Kalanand's September 2016 Log
September 6th
HyperLogLog: Counting unique things
Let's say I want to know the number of unique elements in a list, i.e., its cardinality N.
For example, the number of unique websites I visited today, or the number of unique
searches I performed, or the unique words I read in today's newspaper, etc.
If I want exact answer, I need to store all unique elements and their counts in a map.
This map consumes O(N) memory, which is, quite prohibitive for large N.
There is a class of algorithms to provide good approximation of the number of unique elements
using just a constant, and small, amount of memory. The best of such algorithms currently
known is called HyperLogLog, and is due to Philippe Flajolet (2007):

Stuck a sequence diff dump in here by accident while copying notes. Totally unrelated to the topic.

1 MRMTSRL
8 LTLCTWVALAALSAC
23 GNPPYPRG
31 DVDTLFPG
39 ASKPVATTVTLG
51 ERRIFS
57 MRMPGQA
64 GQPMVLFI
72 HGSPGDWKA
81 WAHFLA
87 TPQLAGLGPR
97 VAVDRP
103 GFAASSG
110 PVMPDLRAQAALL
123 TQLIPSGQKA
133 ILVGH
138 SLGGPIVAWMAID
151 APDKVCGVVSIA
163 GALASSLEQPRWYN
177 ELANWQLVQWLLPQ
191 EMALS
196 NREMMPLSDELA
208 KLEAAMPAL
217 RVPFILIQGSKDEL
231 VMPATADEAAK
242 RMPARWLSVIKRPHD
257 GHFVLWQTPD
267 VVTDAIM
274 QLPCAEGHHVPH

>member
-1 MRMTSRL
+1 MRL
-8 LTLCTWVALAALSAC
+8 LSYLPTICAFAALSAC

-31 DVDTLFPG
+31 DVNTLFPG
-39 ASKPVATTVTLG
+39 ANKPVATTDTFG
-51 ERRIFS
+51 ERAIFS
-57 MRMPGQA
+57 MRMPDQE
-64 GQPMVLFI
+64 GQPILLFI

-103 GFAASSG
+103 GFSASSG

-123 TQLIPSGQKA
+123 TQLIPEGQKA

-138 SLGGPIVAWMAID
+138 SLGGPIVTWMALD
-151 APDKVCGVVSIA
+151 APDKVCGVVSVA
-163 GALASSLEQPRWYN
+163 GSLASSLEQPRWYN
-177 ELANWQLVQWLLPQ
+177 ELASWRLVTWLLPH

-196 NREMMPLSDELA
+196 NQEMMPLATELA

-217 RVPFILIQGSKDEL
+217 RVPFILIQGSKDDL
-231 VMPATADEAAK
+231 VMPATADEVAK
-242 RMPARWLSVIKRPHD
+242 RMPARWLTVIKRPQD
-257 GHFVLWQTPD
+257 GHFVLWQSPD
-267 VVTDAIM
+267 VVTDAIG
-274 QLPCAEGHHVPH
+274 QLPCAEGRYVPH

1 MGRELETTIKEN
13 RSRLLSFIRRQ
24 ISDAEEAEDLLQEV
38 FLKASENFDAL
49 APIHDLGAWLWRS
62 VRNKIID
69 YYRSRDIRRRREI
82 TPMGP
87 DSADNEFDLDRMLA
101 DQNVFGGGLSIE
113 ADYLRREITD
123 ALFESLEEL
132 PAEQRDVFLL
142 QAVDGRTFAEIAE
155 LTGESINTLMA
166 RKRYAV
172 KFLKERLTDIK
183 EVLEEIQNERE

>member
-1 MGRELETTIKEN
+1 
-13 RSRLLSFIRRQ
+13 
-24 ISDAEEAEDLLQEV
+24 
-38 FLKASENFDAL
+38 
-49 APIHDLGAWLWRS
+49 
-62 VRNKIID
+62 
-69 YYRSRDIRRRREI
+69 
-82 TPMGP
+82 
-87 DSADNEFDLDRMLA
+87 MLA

The algorithm's practical implementation is discussed in detail in this 2013 paper from Google
How it works?
HyperLogLog is a probabilistic data structure. The main trick behind this algorithm is very simple.
Suppose I have a string which consists of {0, 1} with equal probability.
What is then the probability that it will start with '0', with '00', with '000', with k zeros?
It is 1/2, 1/4, 1/8, and 1/2^{k} etc. This means that if I have encountered a string with k zeros,
I have approximately looked through 2^{k} elements. Having a list of elements that are evenly
distributed between 0 and 2^{k} − 1 I can count the maximum number of the biggest prefix of zeros
in the binary representation and this will give me a reasonable estimate of cardinality.
This concept is similar to recording the longest run of heads in a series of coin flips and using
that to guess the number of times the coin was flipped.
How precise is the estimation?
The standard error of HyperLogLog is 1.04/√m, where "m" is the number of registers used.